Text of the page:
Resolution aside you cant take away the fact that shadow response of all available canon sensors is pretty useless compared to the Nikon. Lets hope your hypothesis on sensor development is spot on though. I think that the results of the EOS 1DX will prove or disprove this, I am eagerly awaiting them and fingers crossed they are superb and give out the 14stops plus of DR that the landscape guys want!

Carabosse 14 41.0k 269 England
26 Apr 2012 6:29PM

Quote:20mp does seem to be a sweet spot for resolution with full frame

They used to say something like that for 6Mp crop DSLRs. Wink
photofrenzy 11 424 2 United Kingdom
26 Apr 2012 6:53PM
Nikkor glass not in the same Ball park as Canons , I would agree with that its much much better than Canons.Wink
Steppenwolf 6 1.2k
27 Apr 2012 3:25PM

Quote:20mp does seem to be a sweet spot for resolution with full frame

They used to say something like that for 6Mp crop DSLRs. Wink

Yes. I wonder where the sweet spot will be in 10 years' time. Grin

AP reviewed the D800 this week and it got the best review I think I've ever seen. Some people think that the 36Mp sensor will not yield better resolution, but they quoted a piece from a recent AP article by Professor Bob Newman where he said: "Improving either your sensor or your lens will always yield benefits in resolution. Purchasers of new high resolution cameras need not fear that they will fail to see any benefit, as their camera will yield sharper results with all their lenses". So the professor doesn't seem to be aware of this "sweet spot".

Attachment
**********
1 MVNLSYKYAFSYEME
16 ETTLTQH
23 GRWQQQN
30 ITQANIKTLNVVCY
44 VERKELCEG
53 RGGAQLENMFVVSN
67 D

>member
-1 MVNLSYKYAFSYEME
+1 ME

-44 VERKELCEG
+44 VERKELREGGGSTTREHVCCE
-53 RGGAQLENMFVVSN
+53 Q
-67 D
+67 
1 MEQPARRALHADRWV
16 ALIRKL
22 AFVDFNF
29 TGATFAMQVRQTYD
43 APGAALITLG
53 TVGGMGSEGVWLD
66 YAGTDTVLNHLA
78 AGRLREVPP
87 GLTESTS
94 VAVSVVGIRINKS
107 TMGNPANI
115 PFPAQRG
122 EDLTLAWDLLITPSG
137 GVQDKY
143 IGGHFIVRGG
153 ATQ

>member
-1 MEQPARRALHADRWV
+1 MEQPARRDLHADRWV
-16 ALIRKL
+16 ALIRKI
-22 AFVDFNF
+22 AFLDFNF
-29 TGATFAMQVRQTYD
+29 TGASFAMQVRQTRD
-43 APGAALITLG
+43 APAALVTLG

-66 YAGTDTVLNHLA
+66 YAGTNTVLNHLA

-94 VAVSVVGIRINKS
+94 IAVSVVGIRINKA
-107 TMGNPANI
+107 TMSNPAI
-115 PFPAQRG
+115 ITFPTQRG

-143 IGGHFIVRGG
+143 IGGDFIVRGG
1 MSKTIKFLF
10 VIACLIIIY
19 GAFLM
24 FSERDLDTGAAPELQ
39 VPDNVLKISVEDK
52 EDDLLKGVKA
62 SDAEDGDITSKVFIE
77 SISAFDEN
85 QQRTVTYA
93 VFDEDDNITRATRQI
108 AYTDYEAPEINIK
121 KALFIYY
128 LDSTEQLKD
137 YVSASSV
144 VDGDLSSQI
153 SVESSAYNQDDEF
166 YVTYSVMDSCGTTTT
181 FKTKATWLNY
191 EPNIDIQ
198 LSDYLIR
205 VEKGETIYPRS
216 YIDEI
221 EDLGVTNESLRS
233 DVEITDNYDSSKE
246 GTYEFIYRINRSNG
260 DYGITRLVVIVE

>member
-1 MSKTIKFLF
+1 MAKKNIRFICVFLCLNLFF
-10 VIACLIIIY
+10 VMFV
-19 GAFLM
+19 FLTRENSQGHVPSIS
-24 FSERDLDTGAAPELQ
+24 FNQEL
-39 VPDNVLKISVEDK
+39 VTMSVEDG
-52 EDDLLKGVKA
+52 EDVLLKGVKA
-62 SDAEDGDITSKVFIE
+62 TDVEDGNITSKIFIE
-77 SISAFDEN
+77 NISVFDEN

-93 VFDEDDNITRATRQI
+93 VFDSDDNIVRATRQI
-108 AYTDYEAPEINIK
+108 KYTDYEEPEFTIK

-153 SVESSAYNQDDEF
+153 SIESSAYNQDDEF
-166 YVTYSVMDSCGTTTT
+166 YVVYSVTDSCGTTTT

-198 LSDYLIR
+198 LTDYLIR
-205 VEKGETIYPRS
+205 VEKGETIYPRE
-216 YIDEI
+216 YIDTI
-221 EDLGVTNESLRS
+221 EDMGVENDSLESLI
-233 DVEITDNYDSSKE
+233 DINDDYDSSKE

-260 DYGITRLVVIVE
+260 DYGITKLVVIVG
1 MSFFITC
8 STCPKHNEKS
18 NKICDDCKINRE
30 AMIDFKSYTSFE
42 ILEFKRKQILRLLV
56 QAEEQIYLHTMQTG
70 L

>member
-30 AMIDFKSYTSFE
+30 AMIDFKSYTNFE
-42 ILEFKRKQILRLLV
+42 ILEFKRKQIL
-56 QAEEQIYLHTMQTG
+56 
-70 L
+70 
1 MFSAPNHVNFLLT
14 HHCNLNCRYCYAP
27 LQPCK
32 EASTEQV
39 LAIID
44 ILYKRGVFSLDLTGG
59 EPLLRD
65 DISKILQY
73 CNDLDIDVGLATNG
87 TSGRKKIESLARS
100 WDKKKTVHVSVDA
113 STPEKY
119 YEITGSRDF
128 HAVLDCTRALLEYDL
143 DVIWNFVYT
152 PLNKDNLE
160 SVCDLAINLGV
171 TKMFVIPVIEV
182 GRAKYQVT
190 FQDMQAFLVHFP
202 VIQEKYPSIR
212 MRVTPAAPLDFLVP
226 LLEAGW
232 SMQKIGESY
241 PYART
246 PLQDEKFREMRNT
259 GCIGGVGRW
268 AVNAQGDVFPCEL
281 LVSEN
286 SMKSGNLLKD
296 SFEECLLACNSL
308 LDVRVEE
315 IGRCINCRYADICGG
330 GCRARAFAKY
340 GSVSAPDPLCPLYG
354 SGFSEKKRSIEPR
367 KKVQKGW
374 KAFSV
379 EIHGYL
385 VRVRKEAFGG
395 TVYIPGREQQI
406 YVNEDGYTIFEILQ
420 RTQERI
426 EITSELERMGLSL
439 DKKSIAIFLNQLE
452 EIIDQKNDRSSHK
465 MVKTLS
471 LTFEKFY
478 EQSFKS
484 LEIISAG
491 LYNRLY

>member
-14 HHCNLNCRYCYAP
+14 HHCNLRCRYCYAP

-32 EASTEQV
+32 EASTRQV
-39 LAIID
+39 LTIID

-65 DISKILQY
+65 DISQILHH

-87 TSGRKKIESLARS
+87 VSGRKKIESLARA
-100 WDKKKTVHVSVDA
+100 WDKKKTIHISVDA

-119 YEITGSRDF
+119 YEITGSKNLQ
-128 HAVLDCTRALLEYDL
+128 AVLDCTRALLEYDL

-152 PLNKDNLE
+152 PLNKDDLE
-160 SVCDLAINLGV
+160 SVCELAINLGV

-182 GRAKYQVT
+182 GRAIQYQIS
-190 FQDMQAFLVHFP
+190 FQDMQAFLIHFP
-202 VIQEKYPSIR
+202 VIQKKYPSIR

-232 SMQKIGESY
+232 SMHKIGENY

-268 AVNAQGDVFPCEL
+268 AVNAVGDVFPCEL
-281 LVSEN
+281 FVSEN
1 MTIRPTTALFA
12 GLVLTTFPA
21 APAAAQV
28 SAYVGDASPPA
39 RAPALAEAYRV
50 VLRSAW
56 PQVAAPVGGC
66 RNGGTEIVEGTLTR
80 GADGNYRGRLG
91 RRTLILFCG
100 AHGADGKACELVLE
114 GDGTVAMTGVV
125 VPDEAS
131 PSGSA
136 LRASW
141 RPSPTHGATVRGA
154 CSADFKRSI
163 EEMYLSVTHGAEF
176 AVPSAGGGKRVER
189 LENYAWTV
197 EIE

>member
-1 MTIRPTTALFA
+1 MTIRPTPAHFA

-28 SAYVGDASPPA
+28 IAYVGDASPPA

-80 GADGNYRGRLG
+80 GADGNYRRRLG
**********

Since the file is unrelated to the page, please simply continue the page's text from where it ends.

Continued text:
One problem that AP mentioned is the need for perfect technique with these high resolution sensors. They say " Shooting landscapes with shutter speeds slower than 1/125 sec not only requires the camera to be fixed to a tripod, but it also has to be set to mirror lock up and fired with a cable release - unfortunately the camera doesn't offer both MLU and self-timer simultaneously". I guess the forthcoming Sony A99 will solve this problem.
Carabosse 14 41.0k 269 England
27 Apr 2012 3:31PM

Quote:Shooting landscapes with shutter speeds slower than 1/125 sec not only requires the camera to be fixed to a tripod, but it also has to be set to mirror lock up

Thank goodness for mirrorless cameras! Wink

Only a matter of time before we see 30Mp+ CSCs. Many years ago Olympus told us the theoretical limit for the 4/3 sensor was 32Mp. But technology has moved on since then and I suspect even 32Mp, high as it is, is not the limit now.
chris_c1 9 9 United Kingdom
27 Apr 2012 7:59PM
Having read most of the replays to this post I cannot see anything canon need to bother themselves about, the 5D111 is out selling the D800 and as there are both good camera’s you use the camera that suits you photo skill and needs

But I know this is a Nikon forum so that says it all,

have a look at this link it says it all for me

StrayCat Plus
13 18.9k 3 Canada
27 Apr 2012 8:04PM
They could buy them all and burn them.Wink
chris_c1 9 9 United Kingdom